Contemporary World Cinema | 2017 | 110 minutes
Emmanuelle Devos plays Emmanuelle Blachey, a powerful woman in the corporate world who is recruited by a French matriarch to run for CEO of a state-owned energy company. Blachey, and the posse of women supporting her, are at the top of their fields, but that doesn’t matter to the men around them—be it fathers, husbands, or colleagues—who treat women as alternately something to look at, something to conquer, or something to use. A film with enough deceit and intrigue to qualify as a light thriller, its essentially feminist message is not lost in the drama—it’s only made stronger. (KATIE HERZOG)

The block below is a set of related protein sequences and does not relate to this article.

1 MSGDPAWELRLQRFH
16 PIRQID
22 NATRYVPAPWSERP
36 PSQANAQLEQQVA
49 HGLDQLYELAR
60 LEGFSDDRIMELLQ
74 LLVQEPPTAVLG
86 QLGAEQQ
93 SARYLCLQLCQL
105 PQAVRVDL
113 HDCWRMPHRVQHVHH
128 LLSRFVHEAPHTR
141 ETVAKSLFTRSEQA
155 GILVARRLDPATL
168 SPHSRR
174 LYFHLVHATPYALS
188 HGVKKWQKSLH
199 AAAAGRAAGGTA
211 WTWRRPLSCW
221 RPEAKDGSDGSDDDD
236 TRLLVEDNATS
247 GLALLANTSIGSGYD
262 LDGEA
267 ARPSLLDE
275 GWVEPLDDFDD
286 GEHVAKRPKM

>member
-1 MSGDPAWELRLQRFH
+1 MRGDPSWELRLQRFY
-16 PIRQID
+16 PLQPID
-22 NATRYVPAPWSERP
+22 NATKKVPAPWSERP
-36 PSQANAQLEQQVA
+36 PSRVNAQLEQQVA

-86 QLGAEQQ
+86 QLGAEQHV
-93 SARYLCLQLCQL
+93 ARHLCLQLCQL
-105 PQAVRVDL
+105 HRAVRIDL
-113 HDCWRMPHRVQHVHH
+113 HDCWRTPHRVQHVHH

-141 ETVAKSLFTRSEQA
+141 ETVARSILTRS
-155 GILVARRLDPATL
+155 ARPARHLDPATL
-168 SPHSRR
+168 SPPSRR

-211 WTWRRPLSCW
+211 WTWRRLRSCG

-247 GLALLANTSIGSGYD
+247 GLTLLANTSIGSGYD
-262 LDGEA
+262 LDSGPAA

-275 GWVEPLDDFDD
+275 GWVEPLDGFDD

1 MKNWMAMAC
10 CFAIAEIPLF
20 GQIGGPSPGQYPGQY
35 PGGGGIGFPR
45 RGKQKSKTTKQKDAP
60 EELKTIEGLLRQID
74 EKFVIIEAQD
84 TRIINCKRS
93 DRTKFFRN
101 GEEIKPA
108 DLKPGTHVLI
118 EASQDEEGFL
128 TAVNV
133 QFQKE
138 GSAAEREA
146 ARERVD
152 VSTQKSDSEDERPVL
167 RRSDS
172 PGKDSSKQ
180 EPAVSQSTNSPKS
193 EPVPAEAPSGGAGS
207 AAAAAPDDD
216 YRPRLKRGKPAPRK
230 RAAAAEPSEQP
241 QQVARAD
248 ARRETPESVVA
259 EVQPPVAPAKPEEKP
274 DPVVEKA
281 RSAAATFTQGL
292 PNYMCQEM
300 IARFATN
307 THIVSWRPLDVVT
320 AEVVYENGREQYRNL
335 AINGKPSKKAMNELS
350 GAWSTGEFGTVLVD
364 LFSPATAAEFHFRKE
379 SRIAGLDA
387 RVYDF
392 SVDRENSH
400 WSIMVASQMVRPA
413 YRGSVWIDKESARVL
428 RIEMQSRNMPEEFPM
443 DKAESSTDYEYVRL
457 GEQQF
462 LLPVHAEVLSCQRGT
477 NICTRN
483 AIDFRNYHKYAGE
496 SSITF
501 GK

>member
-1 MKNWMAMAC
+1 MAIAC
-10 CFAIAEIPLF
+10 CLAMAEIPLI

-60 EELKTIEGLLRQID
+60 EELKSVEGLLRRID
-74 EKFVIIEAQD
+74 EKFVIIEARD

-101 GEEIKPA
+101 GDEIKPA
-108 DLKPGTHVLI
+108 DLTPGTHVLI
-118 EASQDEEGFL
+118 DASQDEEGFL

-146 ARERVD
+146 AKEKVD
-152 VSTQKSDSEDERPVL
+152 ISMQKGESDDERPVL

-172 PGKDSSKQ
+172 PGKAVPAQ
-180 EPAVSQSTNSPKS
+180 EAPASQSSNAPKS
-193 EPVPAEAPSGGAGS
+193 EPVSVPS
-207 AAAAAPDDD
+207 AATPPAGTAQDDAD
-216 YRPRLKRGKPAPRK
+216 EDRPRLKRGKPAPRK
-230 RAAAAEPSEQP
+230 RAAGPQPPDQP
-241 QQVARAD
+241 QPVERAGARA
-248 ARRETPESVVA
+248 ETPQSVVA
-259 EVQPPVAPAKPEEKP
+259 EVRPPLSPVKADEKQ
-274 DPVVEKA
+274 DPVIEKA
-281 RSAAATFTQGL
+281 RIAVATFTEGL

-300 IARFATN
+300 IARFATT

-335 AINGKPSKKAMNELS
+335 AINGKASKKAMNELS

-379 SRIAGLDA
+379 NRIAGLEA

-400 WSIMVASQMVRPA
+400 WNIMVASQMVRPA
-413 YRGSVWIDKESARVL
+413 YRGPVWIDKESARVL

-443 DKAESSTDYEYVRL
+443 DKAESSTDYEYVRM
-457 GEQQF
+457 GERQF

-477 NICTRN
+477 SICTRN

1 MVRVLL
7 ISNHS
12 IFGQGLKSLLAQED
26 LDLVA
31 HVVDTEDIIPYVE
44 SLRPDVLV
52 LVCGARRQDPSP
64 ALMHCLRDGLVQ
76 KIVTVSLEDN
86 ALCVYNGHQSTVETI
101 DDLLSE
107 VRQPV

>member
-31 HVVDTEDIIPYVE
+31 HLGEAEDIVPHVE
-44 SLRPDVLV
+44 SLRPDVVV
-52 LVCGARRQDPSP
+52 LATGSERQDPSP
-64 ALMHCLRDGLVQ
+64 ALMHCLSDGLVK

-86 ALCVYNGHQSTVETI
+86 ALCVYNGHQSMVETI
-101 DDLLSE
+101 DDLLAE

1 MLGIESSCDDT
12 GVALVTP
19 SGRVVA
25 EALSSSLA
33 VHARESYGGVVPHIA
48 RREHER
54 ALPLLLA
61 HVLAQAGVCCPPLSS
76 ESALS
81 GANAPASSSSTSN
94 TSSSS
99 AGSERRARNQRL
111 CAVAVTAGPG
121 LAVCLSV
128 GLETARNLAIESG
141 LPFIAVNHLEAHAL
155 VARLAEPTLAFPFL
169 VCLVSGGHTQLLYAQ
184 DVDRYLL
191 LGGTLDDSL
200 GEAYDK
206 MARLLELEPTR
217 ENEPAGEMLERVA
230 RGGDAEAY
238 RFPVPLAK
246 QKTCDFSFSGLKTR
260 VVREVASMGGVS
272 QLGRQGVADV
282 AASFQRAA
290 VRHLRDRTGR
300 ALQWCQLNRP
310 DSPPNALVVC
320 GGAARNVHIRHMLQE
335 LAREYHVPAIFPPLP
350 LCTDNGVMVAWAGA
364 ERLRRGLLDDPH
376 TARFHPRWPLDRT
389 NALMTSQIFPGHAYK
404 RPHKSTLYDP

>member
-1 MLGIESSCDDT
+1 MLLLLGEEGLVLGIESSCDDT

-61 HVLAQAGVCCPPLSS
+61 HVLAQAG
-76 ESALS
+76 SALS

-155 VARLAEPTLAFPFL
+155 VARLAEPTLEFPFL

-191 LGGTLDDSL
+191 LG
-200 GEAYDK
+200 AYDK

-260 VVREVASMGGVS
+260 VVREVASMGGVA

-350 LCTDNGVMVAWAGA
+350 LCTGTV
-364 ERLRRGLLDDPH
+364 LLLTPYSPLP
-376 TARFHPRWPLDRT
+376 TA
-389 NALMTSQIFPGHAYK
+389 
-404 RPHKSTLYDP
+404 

SIFF Says:Intelligent, sharp, and incredibly revealing of the dynamics of white collar gender politics, NUMBER ONE is a sophisticated film that points out all the unfortunate truths of sexism in the French corporate world. Emmanuelle Devos is Emmanuelle Blachey, a strong-willed, sensible, and career-centered woman who holds a rare, powerful position as the only female executive at a prestigious French firm. She is approached by Adrienne (Francine Bergé), who believes that the times are ripe for a female CEO to enter France’s CAC 40—the equivalent of the Dow Jones. If successful, Blachey would become the first female in French history to hold such immense and corporate power. Backed by a group of female lobbyists, Adrienne tells Blachey that their target is Jean Beaumel (Richard Berry), a retiring CEO of a major water distribution company called Anthea. While Blachey hesitates, a series of events leads her to change her position, forcing her to choose between career, identity, and ideals. Intelligent in dialogue and keen in performance, NUMBER ONE is a film that showcases the twists and turns that all successful female leaders must endure. The film is full of nuanced moments of casual sexism that we all take for granted for not seeing, a film that, indeed, should be seen not for just its impeccable acting, but also for its message.
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